In all of the images the light on the skin brings out the facial expressions along with texture/shape (look at the elbow) whilst also maintaining a smoothness consistent with images of females. As the images support 'Women In Business' it is important (as the shots progress) that the element of 'Woman' is retained, especially as the dress code changes to business suit which is more associated with the 'business man'.


Here the light has been used to focus as much on the traditional dress as the model. The pose allows the deepness of colour to move through the almost transparent section before revealing the layers and giving us a signpost to how that rich deep red of the dress is achieved.  This focus on the dress helps to tell the early story of 'traditional woman' before migration to 'business woman'. I love the skin tones and highlights in the hair, giving it texture and shape.


This final shot in the traditional sequence hints at hidden feminine charms. An alluring pose meanwhile the jewelery has been used to both reinforce the traditional but also suggests an existing element of richness. This subtly helps the transition to be more believable (had the initial images been of a model in rags then the storyboard would become more aspirational than reality).

The lighting really has worked for me here. Beautiful highlights on the face draw us to the models eyes. A nice reflection on the edge of the Blackberry brings the business technology subtly in to the image. The red pocket kerchief links us back to the traditional dress. The blouse is white but not washed out and there are blacks in the hair with highlights that give texture. The formal expression helps the transition through to some of the more expressive shots that follow.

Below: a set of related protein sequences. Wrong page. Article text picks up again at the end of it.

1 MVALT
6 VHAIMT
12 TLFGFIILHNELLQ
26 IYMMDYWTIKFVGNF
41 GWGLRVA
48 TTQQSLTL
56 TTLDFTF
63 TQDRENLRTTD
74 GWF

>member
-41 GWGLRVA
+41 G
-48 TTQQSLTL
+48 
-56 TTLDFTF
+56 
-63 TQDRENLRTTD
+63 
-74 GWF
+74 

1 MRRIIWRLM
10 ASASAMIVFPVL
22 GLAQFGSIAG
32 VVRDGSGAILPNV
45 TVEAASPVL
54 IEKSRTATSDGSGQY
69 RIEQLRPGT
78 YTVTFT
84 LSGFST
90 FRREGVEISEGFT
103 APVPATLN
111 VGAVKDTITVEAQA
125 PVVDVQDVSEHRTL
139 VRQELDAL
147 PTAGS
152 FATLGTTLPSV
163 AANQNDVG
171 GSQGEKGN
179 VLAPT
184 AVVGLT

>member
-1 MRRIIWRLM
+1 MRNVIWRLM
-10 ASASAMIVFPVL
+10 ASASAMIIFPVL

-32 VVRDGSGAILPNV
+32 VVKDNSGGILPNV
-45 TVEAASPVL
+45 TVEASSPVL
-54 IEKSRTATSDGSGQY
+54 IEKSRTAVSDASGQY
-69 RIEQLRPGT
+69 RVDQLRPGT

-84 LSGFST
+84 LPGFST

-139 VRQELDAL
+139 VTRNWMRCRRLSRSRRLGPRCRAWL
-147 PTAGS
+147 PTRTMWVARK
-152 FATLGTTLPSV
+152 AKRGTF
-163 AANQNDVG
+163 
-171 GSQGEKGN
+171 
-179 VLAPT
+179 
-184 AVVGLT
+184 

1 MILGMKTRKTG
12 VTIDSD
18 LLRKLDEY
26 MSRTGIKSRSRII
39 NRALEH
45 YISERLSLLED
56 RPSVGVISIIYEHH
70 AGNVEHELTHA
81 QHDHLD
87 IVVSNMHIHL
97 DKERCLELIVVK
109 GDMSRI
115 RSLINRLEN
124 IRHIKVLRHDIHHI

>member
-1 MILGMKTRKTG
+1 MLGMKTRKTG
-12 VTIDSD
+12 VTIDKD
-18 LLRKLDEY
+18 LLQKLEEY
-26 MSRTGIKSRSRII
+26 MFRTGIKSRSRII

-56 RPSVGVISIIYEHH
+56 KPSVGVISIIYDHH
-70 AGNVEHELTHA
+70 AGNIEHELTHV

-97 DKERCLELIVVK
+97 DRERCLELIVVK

The contrast here really helps to bring the image to life and give it depth. The maximum depth of the subject is c14 inches (too big a number in cm for a lady) with an 'infinite' background (is it near is it far?). There's nice texture and shadows in the sleeve and blouse that all support the effect of depth to the images. The thoughtful expression says the model is actually engaged in conversation (and mentally she was, we created a scenario for her to rerun in her head) the assertive hand gesture adds power to the model's 'business woman' position.